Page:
Definition of "ADU real estate"

ADU in real estate is an abbreviation for Accessory Dwelling Units. In everyday discourse, you might have encountered the term under the following nicknames: granny flat, backyard cottage, secondary (or auxiliary) dwelling unit, or in-law unit. What does ADU property mean? ADU stands for affordable, inventive, and efficient housing options in real estate. Many consider them practical solutions to address the housing shortage crisis.  

The building of ADUs calls for legal authorization.

Accessory dwelling units are connected to the concept of zoning land. The meaning of ADU in real estate defines a secondary home that is essentially located on the same lot as a single-family property. Families are zoned a single property lot. However, authorities passed a law in many states stating that homeowners can build an auxiliary house on the same land as the primary building.

Some states indeed allow the building of another home, yet counties have retained power over issuing actual permits. For example, they can restrict the secondary unit’s size and other particular aspects. In every instance, property owners and builders need to obtain the proper legal authorization from the local authorities! And how about the costs of building an ADU? On average, detached ADUs cost $100,000, covering all necessary permits, construction labor, and materials.

Why are ADUs so fashionable?

ADUs have become widely popular throughout the United States for five years. Let’s investigate the reasons behind their success. 

ADUs offer viable housing solutions for senior citizens

First and foremost, granny flats provide an excellent housing alternative for senior citizens replacing old folks’ homes. In addition, they can live independently. By placing a secondary residence on your lot, you can tend to your elderly and save on increased expenses. Facilities dedicated to retired people usually charge a high fee.

No more housing shortage with Accessory Dwelling Units

ADUs can effectively address housing inventory deficiencies, a hot issue in the US. Real estate prices went haywire, and few could afford new homes. Though real estate predictions for 2022 are moderately optimistic, there’s no denying fact that there are not many homes available on the market.

With ADUs, you can defend against the high cost of living.

Thirdly, many opt to build an accessory dwelling unit on their property because the cost of living is through the roof throughout the states. Such units can be attached or detached from the primary building or existing structure.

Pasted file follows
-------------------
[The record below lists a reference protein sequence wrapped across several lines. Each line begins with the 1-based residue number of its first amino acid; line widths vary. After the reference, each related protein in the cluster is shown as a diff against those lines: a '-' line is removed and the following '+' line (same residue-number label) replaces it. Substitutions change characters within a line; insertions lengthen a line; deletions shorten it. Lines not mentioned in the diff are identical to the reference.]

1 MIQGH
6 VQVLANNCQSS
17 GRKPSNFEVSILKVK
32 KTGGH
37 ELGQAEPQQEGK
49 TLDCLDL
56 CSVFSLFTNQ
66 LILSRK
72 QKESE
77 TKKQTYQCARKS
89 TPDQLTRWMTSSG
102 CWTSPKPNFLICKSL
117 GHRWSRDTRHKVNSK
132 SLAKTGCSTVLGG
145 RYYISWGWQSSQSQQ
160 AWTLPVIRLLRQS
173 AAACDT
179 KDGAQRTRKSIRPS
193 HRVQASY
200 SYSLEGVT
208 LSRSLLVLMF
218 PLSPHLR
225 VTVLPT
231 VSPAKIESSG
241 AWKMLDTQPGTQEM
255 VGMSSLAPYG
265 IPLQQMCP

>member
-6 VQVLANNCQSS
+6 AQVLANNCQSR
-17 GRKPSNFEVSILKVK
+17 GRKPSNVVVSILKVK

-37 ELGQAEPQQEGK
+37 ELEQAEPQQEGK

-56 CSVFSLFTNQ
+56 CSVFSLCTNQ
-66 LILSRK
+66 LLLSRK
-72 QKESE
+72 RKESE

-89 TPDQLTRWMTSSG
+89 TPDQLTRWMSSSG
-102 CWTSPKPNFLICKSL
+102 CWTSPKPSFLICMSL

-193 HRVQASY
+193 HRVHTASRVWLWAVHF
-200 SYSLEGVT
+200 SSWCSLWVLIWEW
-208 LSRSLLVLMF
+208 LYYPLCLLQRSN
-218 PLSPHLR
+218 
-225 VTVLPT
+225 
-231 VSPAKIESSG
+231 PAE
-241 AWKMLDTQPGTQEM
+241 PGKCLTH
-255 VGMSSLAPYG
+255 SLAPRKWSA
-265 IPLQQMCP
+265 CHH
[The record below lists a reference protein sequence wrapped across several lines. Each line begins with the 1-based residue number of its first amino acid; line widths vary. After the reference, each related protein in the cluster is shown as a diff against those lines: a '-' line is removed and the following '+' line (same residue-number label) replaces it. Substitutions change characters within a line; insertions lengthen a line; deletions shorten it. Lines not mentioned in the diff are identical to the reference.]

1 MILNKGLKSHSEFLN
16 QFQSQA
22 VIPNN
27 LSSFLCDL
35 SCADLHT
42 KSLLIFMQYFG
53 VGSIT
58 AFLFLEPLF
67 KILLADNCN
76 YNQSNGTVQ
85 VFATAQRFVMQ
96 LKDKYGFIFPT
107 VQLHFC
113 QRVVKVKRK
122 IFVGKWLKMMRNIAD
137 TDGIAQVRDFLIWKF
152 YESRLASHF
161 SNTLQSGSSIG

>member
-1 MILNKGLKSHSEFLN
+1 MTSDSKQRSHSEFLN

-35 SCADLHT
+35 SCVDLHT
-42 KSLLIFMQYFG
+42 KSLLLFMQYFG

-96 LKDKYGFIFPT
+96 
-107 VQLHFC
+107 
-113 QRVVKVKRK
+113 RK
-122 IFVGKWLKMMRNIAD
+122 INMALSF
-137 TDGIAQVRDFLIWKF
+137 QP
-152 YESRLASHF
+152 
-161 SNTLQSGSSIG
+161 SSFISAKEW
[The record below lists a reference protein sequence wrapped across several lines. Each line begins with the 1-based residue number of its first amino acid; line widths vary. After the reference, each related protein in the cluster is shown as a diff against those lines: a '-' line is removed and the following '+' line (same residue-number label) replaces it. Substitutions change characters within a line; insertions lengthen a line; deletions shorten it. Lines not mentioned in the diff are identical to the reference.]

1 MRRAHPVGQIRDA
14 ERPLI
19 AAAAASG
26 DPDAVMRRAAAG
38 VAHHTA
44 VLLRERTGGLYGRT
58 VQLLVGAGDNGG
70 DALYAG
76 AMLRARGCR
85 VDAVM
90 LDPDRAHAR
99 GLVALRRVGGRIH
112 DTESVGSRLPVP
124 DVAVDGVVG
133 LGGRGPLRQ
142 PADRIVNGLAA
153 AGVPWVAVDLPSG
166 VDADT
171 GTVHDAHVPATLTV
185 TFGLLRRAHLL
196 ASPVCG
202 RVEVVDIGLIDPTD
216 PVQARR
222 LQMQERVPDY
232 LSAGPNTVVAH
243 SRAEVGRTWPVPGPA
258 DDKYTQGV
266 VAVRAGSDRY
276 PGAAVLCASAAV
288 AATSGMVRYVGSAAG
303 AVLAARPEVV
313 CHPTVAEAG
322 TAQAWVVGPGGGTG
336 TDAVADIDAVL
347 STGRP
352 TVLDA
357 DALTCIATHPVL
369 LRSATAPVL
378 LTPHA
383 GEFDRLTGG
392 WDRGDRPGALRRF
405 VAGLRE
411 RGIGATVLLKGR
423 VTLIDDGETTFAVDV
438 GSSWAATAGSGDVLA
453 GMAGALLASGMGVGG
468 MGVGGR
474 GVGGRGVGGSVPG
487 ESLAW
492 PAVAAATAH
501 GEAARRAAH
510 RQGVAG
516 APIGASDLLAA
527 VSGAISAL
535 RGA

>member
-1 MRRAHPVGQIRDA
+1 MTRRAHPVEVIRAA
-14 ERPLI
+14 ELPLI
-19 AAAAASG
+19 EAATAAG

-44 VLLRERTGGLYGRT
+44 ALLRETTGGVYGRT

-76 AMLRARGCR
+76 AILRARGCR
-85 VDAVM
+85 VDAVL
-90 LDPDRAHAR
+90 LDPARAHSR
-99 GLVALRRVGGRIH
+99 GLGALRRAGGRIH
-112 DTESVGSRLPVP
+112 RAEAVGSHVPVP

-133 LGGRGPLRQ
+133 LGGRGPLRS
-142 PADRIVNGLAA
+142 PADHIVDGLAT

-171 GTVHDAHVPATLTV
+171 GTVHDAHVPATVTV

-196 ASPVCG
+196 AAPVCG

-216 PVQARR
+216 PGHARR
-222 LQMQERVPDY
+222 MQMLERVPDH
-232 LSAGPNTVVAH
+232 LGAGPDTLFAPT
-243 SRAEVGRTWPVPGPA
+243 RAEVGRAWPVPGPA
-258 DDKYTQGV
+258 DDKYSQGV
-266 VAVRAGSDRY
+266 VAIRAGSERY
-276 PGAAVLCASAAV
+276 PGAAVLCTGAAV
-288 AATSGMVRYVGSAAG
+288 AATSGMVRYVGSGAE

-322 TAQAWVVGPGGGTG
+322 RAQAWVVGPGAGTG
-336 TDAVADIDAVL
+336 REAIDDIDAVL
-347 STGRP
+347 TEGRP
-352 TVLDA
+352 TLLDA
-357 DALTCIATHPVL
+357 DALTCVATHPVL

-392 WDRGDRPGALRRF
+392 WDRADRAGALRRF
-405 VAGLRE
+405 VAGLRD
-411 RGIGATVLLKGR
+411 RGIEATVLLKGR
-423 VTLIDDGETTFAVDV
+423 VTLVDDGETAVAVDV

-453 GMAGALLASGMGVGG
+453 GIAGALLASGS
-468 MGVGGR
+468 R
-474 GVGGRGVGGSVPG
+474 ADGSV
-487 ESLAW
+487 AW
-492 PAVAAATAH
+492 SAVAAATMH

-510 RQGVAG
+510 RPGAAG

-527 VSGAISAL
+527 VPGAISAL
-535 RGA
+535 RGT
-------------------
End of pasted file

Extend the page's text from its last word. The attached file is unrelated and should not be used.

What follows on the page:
Here’s some food for thought. Did you know that approximately 47 percent of the American youth still live with their parents in 2022? Families can put up their relatives, parents-in-law (as in an excellent mother-in-law suite), family members, children, and young adults before leaving the family nest, or even their favorite pets. Thus ADUs offer an economical way for every generation to get by.

You can rent out granny flats.

ADU owners can rent their secondary property depending on state legislation. Therefore, ADUs can become a passive income source. Suppose you plan on renting your auxiliary unit out. In that case, we recommend you install separate entrances, build kitchens, and renovate bathrooms belonging to the ADU. It all adds up to a wholesome livable unit where tenants won’t have to access or go through the central unit. 

ADUs boost your property’s value.

Considering such significant advantages, it’s no wonder that accessory dwelling units have turned out to be quite the goose laying golden eggs. You can use backyard cottages for various purposes, and each of them will save you money. That’s how we arrived at our final point: ADUs, by definition, can increase your property’s value. However, the construction should be first-class quality, complete with reliable craftsmanship. Besides, it must receive legal permits. Poorly constructed shacks without authorization won’t fly and won’t sell. 


Backyard cottages and secondary dwellings constitute a smart and trendy housing option. There are countless ways you can utilize them. Homeowners can accommodate parents, children, and guests. Then, you can use ADUs as a creative studio or rec room. And, you can also rent them out. Check existing city codes and regulations on building one (or even multiple) ADU in your backyard! What’s not to love about them? 

If you’re interested in additional details on ADUs and how they can add to your property’s worth, contact expert local real estate agents today!

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